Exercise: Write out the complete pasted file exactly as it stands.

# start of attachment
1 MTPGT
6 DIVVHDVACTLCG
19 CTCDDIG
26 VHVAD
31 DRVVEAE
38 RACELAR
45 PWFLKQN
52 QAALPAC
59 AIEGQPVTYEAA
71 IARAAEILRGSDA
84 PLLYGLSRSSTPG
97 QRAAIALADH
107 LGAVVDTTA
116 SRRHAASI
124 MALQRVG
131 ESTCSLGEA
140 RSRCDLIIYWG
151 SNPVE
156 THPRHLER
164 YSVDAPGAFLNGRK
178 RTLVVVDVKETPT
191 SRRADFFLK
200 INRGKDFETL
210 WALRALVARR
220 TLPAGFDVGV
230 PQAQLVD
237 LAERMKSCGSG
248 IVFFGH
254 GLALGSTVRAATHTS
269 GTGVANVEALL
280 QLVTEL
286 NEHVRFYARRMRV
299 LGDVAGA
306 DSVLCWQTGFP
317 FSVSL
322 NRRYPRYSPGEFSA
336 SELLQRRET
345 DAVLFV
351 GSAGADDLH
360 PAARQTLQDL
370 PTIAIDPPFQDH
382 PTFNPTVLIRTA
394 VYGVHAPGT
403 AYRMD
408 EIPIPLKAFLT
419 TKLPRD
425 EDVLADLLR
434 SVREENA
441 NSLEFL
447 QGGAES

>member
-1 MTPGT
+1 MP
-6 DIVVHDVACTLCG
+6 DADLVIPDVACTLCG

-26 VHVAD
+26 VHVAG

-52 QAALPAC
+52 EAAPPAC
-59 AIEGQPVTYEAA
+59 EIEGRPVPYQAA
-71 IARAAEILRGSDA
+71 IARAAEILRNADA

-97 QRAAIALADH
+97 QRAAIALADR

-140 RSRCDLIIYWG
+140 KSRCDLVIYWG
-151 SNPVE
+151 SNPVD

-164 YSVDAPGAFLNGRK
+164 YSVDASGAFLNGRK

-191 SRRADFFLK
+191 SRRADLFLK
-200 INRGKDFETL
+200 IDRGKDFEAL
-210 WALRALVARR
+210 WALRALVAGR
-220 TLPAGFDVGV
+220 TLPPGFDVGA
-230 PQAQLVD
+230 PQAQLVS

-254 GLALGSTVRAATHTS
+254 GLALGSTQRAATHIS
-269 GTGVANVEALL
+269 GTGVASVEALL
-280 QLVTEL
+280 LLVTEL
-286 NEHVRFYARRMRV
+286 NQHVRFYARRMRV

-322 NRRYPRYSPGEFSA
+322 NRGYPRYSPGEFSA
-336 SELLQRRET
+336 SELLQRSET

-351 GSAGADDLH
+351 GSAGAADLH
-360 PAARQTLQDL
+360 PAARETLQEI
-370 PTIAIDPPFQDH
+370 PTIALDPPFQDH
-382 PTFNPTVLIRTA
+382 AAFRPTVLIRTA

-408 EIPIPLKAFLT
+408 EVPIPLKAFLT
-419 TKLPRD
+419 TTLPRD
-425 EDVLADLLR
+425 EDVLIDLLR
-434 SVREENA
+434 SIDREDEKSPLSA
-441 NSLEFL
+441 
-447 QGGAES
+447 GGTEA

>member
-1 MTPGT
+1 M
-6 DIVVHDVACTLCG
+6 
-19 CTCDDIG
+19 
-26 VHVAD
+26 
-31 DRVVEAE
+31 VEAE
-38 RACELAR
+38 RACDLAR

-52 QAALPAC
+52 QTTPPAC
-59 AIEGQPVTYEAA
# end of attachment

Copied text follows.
1 MTPGT
6 DIVVHDVACTLCG
19 CTCDDIG
26 VHVAD
31 DRVVEAE
38 RACELAR
45 PWFLKQN
52 QAALPAC
59 AIEGQPVTYEAA
71 IARAAEILRGSDA
84 PLLYGLSRSSTPG
97 QRAAIALADH
107 LGAVVDTTA
116 SRRHAASI
124 MALQRVG
131 ESTCSLGEA
140 RSRCDLIIYWG
151 SNPVE
156 THPRHLER
164 YSVDAPGAFLNGRK
178 RTLVVVDVKETPT
191 SRRADFFLK
200 INRGKDFETL
210 WALRALVARR
220 TLPAGFDVGV
230 PQAQLVD
237 LAERMKSCGSG
248 IVFFGH
254 GLALGSTVRAATHTS
269 GTGVANVEALL
280 QLVTEL
286 NEHVRFYARRMRV
299 LGDVAGA
306 DSVLCWQTGFP
317 FSVSL
322 NRRYPRYSPGEFSA
336 SELLQRRET
345 DAVLFV
351 GSAGADDLH
360 PAARQTLQDL
370 PTIAIDPPFQDH
382 PTFNPTVLIRTA
394 VYGVHAPGT
403 AYRMD
408 EIPIPLKAFLT
419 TKLPRD
425 EDVLADLLR
434 SVREENA
441 NSLEFL
447 QGGAES

>member
-1 MTPGT
+1 MP
-6 DIVVHDVACTLCG
+6 DADLVIPDVACTLCG

-26 VHVAD
+26 VHVAG

-52 QAALPAC
+52 EAAPPAC
-59 AIEGQPVTYEAA
+59 EIEGRPVPYQAA
-71 IARAAEILRGSDA
+71 IARAAEILRNADA

-97 QRAAIALADH
+97 QRAAIALADR

-140 RSRCDLIIYWG
+140 KSRCDLVIYWG
-151 SNPVE
+151 SNPVD

-164 YSVDAPGAFLNGRK
+164 YSVDASGAFLNGRK

-191 SRRADFFLK
+191 SRRADLFLK
-200 INRGKDFETL
+200 IDRGKDFEAL
-210 WALRALVARR
+210 WALRALVAGR
-220 TLPAGFDVGV
+220 TLPPGFDVGA
-230 PQAQLVD
+230 PQAQLVS

-254 GLALGSTVRAATHTS
+254 GLALGSTQRAATHIS
-269 GTGVANVEALL
+269 GTGVASVEALL
-280 QLVTEL
+280 LLVTEL
-286 NEHVRFYARRMRV
+286 NQHVRFYARRMRV

-322 NRRYPRYSPGEFSA
+322 NRGYPRYSPGEFSA
-336 SELLQRRET
+336 SELLQRSET

-351 GSAGADDLH
+351 GSAGAADLH
-360 PAARQTLQDL
+360 PAARETLQEI
-370 PTIAIDPPFQDH
+370 PTIALDPPFQDH
-382 PTFNPTVLIRTA
+382 AAFRPTVLIRTA

-408 EIPIPLKAFLT
+408 EVPIPLKAFLT
-419 TKLPRD
+419 TTLPRD
-425 EDVLADLLR
+425 EDVLIDLLR
-434 SVREENA
+434 SIDREDEKSPLSA
-441 NSLEFL
+441 
-447 QGGAES
+447 GGTEA

>member
-1 MTPGT
+1 M
-6 DIVVHDVACTLCG
+6 
-19 CTCDDIG
+19 
-26 VHVAD
+26 
-31 DRVVEAE
+31 VEAE
-38 RACELAR
+38 RACDLAR

-52 QAALPAC
+52 QTTPPAC
-59 AIEGQPVTYEAA